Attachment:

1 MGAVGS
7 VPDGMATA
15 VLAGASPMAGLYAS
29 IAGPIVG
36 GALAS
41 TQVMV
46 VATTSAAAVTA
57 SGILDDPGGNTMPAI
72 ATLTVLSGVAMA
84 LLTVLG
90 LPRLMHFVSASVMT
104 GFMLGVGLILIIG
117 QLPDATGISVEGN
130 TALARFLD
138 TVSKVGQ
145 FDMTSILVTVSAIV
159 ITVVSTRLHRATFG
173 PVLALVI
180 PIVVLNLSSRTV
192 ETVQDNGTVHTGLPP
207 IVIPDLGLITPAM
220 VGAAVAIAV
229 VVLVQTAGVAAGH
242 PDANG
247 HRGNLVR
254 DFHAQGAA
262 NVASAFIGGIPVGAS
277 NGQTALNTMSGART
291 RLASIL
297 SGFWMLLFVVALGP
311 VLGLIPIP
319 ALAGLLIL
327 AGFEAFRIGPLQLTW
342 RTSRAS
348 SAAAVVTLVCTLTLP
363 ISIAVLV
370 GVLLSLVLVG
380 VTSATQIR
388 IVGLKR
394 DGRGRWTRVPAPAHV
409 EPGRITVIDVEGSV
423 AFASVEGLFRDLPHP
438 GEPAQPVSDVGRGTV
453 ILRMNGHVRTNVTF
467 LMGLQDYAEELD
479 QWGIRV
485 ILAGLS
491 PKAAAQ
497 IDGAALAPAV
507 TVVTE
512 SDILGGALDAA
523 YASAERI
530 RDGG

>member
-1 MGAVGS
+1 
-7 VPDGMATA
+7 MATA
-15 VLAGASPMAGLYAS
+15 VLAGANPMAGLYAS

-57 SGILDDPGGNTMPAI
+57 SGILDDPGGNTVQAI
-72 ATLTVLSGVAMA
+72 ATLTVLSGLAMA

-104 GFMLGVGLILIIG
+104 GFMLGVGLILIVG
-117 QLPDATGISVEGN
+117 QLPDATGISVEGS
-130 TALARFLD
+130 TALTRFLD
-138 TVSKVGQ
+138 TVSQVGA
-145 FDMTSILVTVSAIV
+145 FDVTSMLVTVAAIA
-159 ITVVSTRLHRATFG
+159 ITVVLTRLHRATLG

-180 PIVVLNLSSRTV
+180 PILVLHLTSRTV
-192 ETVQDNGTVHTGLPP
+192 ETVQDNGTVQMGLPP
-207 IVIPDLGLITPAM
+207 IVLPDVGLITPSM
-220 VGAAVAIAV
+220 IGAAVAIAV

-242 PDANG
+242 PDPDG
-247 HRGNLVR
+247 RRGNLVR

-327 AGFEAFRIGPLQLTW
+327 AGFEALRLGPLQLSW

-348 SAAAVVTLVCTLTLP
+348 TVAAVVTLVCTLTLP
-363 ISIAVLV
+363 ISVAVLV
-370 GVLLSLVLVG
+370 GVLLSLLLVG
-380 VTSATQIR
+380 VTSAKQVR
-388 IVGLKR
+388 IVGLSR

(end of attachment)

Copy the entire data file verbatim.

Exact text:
1 MGAVGS
7 VPDGMATA
15 VLAGASPMAGLYAS
29 IAGPIVG
36 GALAS
41 TQVMV
46 VATTSAAAVTA
57 SGILDDPGGNTMPAI
72 ATLTVLSGVAMA
84 LLTVLG
90 LPRLMHFVSASVMT
104 GFMLGVGLILIIG
117 QLPDATGISVEGN
130 TALARFLD
138 TVSKVGQ
145 FDMTSILVTVSAIV
159 ITVVSTRLHRATFG
173 PVLALVI
180 PIVVLNLSSRTV
192 ETVQDNGTVHTGLPP
207 IVIPDLGLITPAM
220 VGAAVAIAV
229 VVLVQTAGVAAGH
242 PDANG
247 HRGNLVR
254 DFHAQGAA
262 NVASAFIGGIPVGAS
277 NGQTALNTMSGART
291 RLASIL
297 SGFWMLLFVVALGP
311 VLGLIPIP
319 ALAGLLIL
327 AGFEAFRIGPLQLTW
342 RTSRAS
348 SAAAVVTLVCTLTLP
363 ISIAVLV
370 GVLLSLVLVG
380 VTSATQIR
388 IVGLKR
394 DGRGRWTRVPAPAHV
409 EPGRITVIDVEGSV
423 AFASVEGLFRDLPHP
438 GEPAQPVSDVGRGTV
453 ILRMNGHVRTNVTF
467 LMGLQDYAEELD
479 QWGIRV
485 ILAGLS
491 PKAAAQ
497 IDGAALAPAV
507 TVVTE
512 SDILGGALDAA
523 YASAERI
530 RDGG

>member
-1 MGAVGS
+1 
-7 VPDGMATA
+7 MATA
-15 VLAGASPMAGLYAS
+15 VLAGANPMAGLYAS

-57 SGILDDPGGNTMPAI
+57 SGILDDPGGNTVQAI
-72 ATLTVLSGVAMA
+72 ATLTVLSGLAMA

-104 GFMLGVGLILIIG
+104 GFMLGVGLILIVG
-117 QLPDATGISVEGN
+117 QLPDATGISVEGS
-130 TALARFLD
+130 TALTRFLD
-138 TVSKVGQ
+138 TVSQVGA
-145 FDMTSILVTVSAIV
+145 FDVTSMLVTVAAIA
-159 ITVVSTRLHRATFG
+159 ITVVLTRLHRATLG

-180 PIVVLNLSSRTV
+180 PILVLHLTSRTV
-192 ETVQDNGTVHTGLPP
+192 ETVQDNGTVQMGLPP
-207 IVIPDLGLITPAM
+207 IVLPDVGLITPSM
-220 VGAAVAIAV
+220 IGAAVAIAV

-242 PDANG
+242 PDPDG
-247 HRGNLVR
+247 RRGNLVR

-327 AGFEAFRIGPLQLTW
+327 AGFEALRLGPLQLSW

-348 SAAAVVTLVCTLTLP
+348 TVAAVVTLVCTLTLP
-363 ISIAVLV
+363 ISVAVLV
-370 GVLLSLVLVG
+370 GVLLSLLLVG
-380 VTSATQIR
+380 VTSAKQVR
-388 IVGLKR
+388 IVGLSR